How Long After Shoplifting Can You Be Caught?

How Shoplifting Charges are Brought After Leaving a Store

Shoplifting is defined as the theft of merchandise from a business premise. Because the act of shoplifting is not complete until a customer leaves the store without paying for an item, a business often waits until the shoplifter has exited the building before getting involved. The way shoplifting is handled in any specific incident also depends on the way the store conducts business. Another factor that comes into play is the value of the goods that were stolen. If it was a case of “petty theft,” the store might decide not to pursue an investigation because it is simply not worth their time.

Some stores take stock twice daily, and if the numbers do not add up, they will question the staff and check the cameras. At that point, if you are caught shoplifting on camera, an investigation might begin. An investigation typically happens when the loss suffered from the act of shoplifting is greater than the money, resources, and time that would be spent on an investigation.

As you have probably noticed, some stores also have security guards who are specifically trained to handle these situations. They are most often found in bigger stores as well as shopping centers, malls, and stores with high value merchandise like jewelry stores. A security guard has the general authority to detain someone if there is probable cause that shoplifting has occurred. When security stops a shopper, it needs to be done in a reasonable amount of time and in a reasonable manner in order to be considered proper conduct.

How Long Is the Statute of Limitations for Shoplifting?

Texas Penal Code §31.03 addresses theft; it applies to several forms of theft and includes shoplifting. The penalties that can arise from a shoplifting conviction depend on the value of the property in question. The statute of limitations is set at five years in Texas for simple theft and robbery. However, the statute of limitations for misdemeanors is two years, and a shoplifting conviction is usually considered a misdemeanor if the value of the property in question was under $1500. If you are not familiar with the nature of the statute of limitations, the most important thing to know is that it forbids prosecutors from charging someone with a crime that was committed longer than a specific amount of time as set by the limitation. This means that depending on the worth of the property in question, you can be caught and charged with shoplifting two to five years after the crime was committed.

Can A Shoplifting Case Be Dismissed?

If you are being accused of shoplifting, the goal of your defense attorney would be to reduce the consequences of the charge or to show that there is insufficient evidence to make the charge in the first place. Some of the most common defenses for shoplifting are:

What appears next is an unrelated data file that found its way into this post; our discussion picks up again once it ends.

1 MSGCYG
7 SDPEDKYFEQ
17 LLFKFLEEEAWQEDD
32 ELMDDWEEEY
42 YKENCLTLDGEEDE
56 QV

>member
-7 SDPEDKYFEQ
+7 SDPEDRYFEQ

• You did not intend to steal the item. Rather, you made a mistake and forgot you had the item.
  • If you are being accused of assisting someone in shoplifting, a common defense would be that you did not know the person intended to steal. Therefore, you are not to be held accountable for their actions.
  • The item was yours to begin with. This would apply if you were accused of stealing an item that you carried into the store.

The most important factor in a shoplifting case is intent. If the store cannot prove that you acted with intent to steal, you will often be able to win your case. It is also possible to have your case dismissed. To make this happen for you, a criminal defense attorney might file a motion to dismiss the case on the grounds that the charge was merely a de minimis offense. In order to be considered “de minimis,” an offense must meet the following criteria:

  • There is only one conviction or program entry of record for the offense.
  • The offense was punishable by imprisonment for a term of one year or less and/or a fine of $2500 or less, and the individual served three days or less of jail time.
  • The conviction or program was entered at least five years prior to the date an application would otherwise be required.
  • The offense did not involve an insured depository institution or insured credit union.

If the offense is determined to be “de minimis,” it means that the conduct was too trivial to call for a full trial. Another way you might be able to request a dismissal would be if the employees of the store and security guards do not appear at the hearing. In most cases, when this happens, the judge will adjourn the case, which means to suspend the case until a later time. If the employees fail to show up a second time, it would be more likely for the case to be dismissed. If it is not possible to dismiss the case entirely, another desirable option would be to have the charge reduced. No matter what the specifics of your situation might be, if you are being accused of shoplifting, even if the incident happened years ago, you will want a trusted defense attorney on your side.

Find out what the criminal defense attorneys at The Clark Law Firm can do to defend your case and produce the best possible outcome. Give us a call at (817) 435-4970 or contact us online to schedule a complimentary consultation.


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